The worst type of marketing automation, which tends to fall on deaf ears, is the corporate-speak, jargon-packed, completely impersonal tone you’ll find far too often. The top marketing campaigns connect on a personal basis, building a deep relationship between a brand and an individual.
Speak directly to your audience as if you were talking to them one-on-one in a relaxed, casual setting. Keep it simple, reveal your natural voice, and build rapport as if you’re speaking to an old friend. This applies in all your content, from Youtube videos to blog posts to email autoresponders.
#5.) Include Calls To Action (CTAs).
While it’s important to be casual, use a natural tone, provide value for free, and generally be a helpful contributor to the conversation… you are running a business here. And you need to keep your mind on the bottom line.
The easiest way to do this is to be sure your marketing automation always includes a call to action.
This can be as subtle as a little request on your email PS, like:
PS: I’m never too busy for referrals! If you know someone selling their house, refer them to me and get an all-expense-paid vacation on us when the sale closes.
Email me here for more info.
Or it can be huge pop-over ads, a weekly series of videos & webinars, or a month-long product launch sale that includes 20+ distinct messages all hard-selling a specific offer. The point is: you need to test what works best (without being too disruptive), and you need to track not only Click Thru Rate (CTR), opt-ins, goal conversions, and unique visitors… and lastly, most of all:
#6.) Focus on Marketing Automation ROI!
How much money is your marketing automation effort actually netting you?
If you’re doing it right, real estate marketing automation should be one of your single most profitable investments.
When it comes to tracking ROI in your Marketing Automation campaigns, I recommend keeping an eye on, and optimizing for:
- Cost Per Lead (CPL). How much does it cost to generate a lead in the first place? If you spend $1,000 on a telemarketing campaign, and get 10 leads, your CPL is $100 ($1,000 / 10).
- Customer Acquisition Cost (CAC). How much does it cost to actually acquire a customer, from lead to conversion? This will include your CPL + marketing & sales costs + software expenses + commissions paid out.
- Sales Cycle. How long does it take from first contact to conversion? How many interactions occur? How many are automated vs. manual? What percentage of your CAC comes from Sales Cycle expenses (vs. CPL-related lead generation expenses)?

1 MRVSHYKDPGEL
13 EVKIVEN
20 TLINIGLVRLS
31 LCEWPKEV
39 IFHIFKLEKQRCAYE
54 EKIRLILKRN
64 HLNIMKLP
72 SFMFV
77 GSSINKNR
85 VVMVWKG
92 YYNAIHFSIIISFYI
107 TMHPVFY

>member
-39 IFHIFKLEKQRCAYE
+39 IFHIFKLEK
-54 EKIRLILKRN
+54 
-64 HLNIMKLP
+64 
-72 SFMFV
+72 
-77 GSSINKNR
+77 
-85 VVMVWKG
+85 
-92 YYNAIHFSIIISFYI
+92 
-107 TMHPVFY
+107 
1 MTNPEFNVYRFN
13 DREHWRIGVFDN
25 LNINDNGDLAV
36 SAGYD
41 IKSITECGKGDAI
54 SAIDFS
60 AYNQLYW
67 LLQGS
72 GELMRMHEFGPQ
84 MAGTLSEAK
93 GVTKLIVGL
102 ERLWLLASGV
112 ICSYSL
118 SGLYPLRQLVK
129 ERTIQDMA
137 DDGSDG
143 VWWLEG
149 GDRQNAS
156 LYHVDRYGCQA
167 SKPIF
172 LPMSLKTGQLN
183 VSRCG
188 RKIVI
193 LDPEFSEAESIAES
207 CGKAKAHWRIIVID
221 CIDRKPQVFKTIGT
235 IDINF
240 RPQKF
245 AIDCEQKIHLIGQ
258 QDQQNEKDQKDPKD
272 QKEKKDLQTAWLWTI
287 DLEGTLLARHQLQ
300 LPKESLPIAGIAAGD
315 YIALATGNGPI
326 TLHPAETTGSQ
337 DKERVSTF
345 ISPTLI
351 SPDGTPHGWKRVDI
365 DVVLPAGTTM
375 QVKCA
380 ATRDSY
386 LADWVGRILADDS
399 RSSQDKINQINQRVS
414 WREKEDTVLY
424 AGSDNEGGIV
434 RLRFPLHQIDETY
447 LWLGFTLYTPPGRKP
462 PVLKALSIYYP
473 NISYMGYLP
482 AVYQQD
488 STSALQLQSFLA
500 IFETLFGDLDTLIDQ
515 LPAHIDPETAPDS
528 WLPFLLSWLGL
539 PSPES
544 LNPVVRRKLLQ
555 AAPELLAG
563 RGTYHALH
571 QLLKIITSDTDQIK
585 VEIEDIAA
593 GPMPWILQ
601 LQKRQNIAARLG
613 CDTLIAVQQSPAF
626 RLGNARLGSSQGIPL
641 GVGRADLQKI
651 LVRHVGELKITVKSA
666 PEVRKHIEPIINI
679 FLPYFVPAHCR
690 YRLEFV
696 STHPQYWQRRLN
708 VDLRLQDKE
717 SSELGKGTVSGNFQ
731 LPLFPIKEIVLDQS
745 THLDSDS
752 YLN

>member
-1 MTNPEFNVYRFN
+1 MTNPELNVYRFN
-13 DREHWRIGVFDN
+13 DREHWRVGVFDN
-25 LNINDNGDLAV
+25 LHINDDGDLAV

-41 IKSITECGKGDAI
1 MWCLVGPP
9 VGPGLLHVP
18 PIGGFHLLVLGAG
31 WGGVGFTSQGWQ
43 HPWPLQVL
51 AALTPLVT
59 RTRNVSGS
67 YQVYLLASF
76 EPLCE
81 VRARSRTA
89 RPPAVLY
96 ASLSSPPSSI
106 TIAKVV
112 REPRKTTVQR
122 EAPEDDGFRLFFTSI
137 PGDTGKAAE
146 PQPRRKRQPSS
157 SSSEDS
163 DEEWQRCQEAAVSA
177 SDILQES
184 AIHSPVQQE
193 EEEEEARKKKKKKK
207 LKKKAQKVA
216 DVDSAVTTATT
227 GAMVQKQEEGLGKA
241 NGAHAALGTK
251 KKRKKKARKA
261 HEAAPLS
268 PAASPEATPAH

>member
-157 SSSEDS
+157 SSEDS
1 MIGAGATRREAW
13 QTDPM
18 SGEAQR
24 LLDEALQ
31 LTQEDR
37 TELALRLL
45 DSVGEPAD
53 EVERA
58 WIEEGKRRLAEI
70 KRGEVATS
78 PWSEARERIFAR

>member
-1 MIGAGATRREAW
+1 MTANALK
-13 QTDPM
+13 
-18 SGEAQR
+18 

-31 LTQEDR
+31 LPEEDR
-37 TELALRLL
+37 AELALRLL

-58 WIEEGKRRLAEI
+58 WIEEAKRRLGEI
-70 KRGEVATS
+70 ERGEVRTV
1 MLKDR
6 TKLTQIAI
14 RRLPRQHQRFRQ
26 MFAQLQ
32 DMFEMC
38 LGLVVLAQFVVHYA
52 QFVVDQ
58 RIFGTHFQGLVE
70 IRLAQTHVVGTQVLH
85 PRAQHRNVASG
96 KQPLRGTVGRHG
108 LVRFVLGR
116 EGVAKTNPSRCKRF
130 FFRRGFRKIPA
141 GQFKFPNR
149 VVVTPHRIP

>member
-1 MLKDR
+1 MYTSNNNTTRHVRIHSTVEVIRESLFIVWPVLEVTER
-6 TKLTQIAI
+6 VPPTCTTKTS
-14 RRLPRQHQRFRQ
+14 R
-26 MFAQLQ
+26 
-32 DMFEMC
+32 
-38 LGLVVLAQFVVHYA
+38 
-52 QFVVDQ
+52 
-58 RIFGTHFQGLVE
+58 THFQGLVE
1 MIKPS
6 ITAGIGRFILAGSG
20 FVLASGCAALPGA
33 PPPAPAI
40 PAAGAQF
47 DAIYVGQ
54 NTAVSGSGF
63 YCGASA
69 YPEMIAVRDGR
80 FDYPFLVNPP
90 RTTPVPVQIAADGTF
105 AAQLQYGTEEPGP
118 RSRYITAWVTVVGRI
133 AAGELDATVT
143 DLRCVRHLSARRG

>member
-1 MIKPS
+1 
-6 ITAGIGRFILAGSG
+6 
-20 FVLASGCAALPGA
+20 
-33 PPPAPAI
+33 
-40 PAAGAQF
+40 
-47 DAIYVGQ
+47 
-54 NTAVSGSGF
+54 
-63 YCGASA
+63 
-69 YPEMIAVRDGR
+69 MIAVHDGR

- Lead Conversion Rate. What percentage of leads become a paying customer? If you get 100 leads, and 10 becomes paying customers, your conversion ratio is only 10%. Can it be higher?
- Initial Transaction Value. How much do new Clients typically pay in their first transaction? This is good to know, but not as important as:
- Customer Lifetime Value (CLV). How much money will you earn from the average client, over the lifetime of that relationship? Will you keep them for 1 year? 3? 10? 30+? How many transactions will occur during that time? This is your total average CLV, and is one of the most important stats for understanding your Marketing Automation ROI.
There are many more stats worthy of your attention, tracking, and optimization. At the end of the day, it comes down to your free cashflows. How much money is left over after all expenses are paid, and how fast is your revenue growing?
Marketing automation is a key tool in your arsenal to improve these figures. If you’re wondering about your own approach, feel free to schedule a no-cost Opportunity Analysis to discuss. We’d love to hear from anyone directly, or in the comments, who is tackling the task of Real Estate Marketing Automation.
- CRL Brief, 2-25-11, “Don’t Mandate Large Down Payments on Home Loans” – Center for Responsible Lending ↩
- National Association of Realtors – 2014 Profile of Home Buyers and Sellers ↩
- Zillow’s United States Market Health Data through Mar 31, 2015 ↩
- The Digital House Hunt – National Association of Realtors & Google Joint Study ↩
- “Survey: High-income real estate agents lead the pack on tech” – Inman News ↩